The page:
Flying from Kampala in Uganda, Aweil is 680 miles as the crow flies - futher than Southampton to the Shetland Isles. The flight saved the eye team days of travel over rough, sometimes impassable roads, ensuring the delicate equipment arrive there safely and enabling the team to spend more time on the ground treating patients.
The team’s first visit was in December 2008. Although they managed to perform operations on 325 patients, many others couldn't be treated. So, as soon as they left in December, they began to plan their second visit to Aweil, in order to help those who had been left behind.Dr Luitgard Naekel from the NGO Award volunteered again to help with logistics. Without her, the team would have been unable to reach their goal. She set up accommodation for the team in the governor’s former compound, in which they had electricity for a while and flush toilets - something that they are not used to on the field.Agreeing with the hospital authorities was much more difficult this time. Médecins Sans Frontières (MSF) set up 2 tents for their post operation patients (they had previously used the dentist’s facilities to carry out the operations, but he refused at the last minute to give up his rooms). Initially, day one was quite a surprise to the team - only a handful of patients turned up to be examined. The doctor in charge told them that their visit had not been announced, but would be now. Inevitably, the number of patients increased daily, and several more patients were operated on than in December. Only a few patients were left unattended. The team worked very hard - they worked 11-12 hours a day except for Sundays. One Saturday was specifically assigned to examine patients in need of glasses. That day, 50 pairs were handed out. A total of 770 patients were examined over the 2 week period - 445 more than last time. 382 required surgery - 373 of those were cataracts. About 40% of patients had river blindness. Most of these patients received Mectizan.The team had the privilege of being assisted by the MSF anaesthetist Dr Agnes with 4 patients. They were presented with a 12-year-old boy with a traumatic cataract with ruptured lens, a 4 year old boy with a blade of grass embedded in his cornea, a 6-year-old boy with a lid tumour and a girl aged 8 with a congenital cataract. All of the operations went well, thanks to Dr Agnes.In conclusion, the team were very pleased with their work. Around 370 patients had had their vision restored – their lives had been changed completely and their quality of life dramatically increased. The team were thankful to everyone involved in making the trip possible, including MAF who flew the team in and out safely once again.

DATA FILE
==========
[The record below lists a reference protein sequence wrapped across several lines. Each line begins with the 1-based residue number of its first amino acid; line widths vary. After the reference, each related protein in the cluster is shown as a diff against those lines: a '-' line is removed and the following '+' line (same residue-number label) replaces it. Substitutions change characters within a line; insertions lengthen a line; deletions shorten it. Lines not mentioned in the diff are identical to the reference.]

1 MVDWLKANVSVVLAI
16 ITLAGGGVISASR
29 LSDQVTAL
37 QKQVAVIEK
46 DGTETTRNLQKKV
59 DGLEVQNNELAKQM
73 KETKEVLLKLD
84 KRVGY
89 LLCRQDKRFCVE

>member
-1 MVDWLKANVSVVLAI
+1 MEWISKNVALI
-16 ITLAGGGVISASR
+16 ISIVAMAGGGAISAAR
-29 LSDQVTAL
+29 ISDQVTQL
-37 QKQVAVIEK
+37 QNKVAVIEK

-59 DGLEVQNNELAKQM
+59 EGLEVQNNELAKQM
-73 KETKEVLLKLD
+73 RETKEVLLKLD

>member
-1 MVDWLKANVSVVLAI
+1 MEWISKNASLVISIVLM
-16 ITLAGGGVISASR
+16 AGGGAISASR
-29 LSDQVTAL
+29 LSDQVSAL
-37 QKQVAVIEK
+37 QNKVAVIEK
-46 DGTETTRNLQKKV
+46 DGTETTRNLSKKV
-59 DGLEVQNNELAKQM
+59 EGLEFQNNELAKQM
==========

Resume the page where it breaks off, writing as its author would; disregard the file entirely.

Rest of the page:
Mission Aviation Fellowship
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